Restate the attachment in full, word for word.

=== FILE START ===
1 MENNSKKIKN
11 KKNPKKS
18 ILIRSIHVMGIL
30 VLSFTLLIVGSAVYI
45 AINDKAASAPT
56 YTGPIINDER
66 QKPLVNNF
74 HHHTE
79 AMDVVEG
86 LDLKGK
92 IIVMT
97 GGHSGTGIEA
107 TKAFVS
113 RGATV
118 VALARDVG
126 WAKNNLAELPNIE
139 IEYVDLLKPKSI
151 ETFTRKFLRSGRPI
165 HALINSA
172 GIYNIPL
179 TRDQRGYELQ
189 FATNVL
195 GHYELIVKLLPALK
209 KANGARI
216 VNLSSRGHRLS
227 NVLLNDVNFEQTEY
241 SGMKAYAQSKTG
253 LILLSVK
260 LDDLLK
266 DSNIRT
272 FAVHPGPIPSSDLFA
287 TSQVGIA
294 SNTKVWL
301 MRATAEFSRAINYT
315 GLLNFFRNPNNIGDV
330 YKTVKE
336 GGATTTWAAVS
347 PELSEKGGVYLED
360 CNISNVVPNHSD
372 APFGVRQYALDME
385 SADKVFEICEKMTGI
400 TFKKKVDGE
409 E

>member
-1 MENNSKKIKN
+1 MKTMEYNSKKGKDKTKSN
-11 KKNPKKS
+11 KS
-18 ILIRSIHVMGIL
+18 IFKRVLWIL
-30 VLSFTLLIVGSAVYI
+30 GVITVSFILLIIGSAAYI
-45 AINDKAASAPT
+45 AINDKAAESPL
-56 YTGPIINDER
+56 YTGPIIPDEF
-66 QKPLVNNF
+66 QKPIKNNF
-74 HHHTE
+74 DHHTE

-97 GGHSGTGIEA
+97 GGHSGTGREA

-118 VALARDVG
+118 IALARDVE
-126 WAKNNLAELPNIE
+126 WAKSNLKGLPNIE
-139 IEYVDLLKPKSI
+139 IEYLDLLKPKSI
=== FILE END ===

1 MENNSKKIKN
11 KKNPKKS
18 ILIRSIHVMGIL
30 VLSFTLLIVGSAVYI
45 AINDKAASAPT
56 YTGPIINDER
66 QKPLVNNF
74 HHHTE
79 AMDVVEG
86 LDLKGK
92 IIVMT
97 GGHSGTGIEA
107 TKAFVS
113 RGATV
118 VALARDVG
126 WAKNNLAELPNIE
139 IEYVDLLKPKSI
151 ETFTRKFLRSGRPI
165 HALINSA
172 GIYNIPL
179 TRDQRGYELQ
189 FATNVL
195 GHYELIVKLLPALK
209 KANGARI
216 VNLSSRGHRLS
227 NVLLNDVNFEQTEY
241 SGMKAYAQSKTG
253 LILLSVK
260 LDDLLK
266 DSNIRT
272 FAVHPGPIPSSDLFA
287 TSQVGIA
294 SNTKVWL
301 MRATAEFSRAINYT
315 GLLNFFRNPNNIGDV
330 YKTVKE
336 GGATTTWAAVS
347 PELSEKGGVYLED
360 CNISNVVPNHSD
372 APFGVRQYALDME
385 SADKVFEICEKMTGI
400 TFKKKVDGE
409 E

>member
-1 MENNSKKIKN
+1 MKTMEYNSKKGKDKTKSN
-11 KKNPKKS
+11 KS
-18 ILIRSIHVMGIL
+18 IFKRVLWIL
-30 VLSFTLLIVGSAVYI
+30 GVITVSFILLIIGSAAYI
-45 AINDKAASAPT
+45 AINDKAAESPL
-56 YTGPIINDER
+56 YTGPIIPDEF
-66 QKPLVNNF
+66 QKPIKNNF
-74 HHHTE
+74 DHHTE

-97 GGHSGTGIEA
+97 GGHSGTGREA

-118 VALARDVG
+118 IALARDVE
-126 WAKNNLAELPNIE
+126 WAKSNLKGLPNIE
-139 IEYVDLLKPKSI
+139 IEYLDLLKPKSI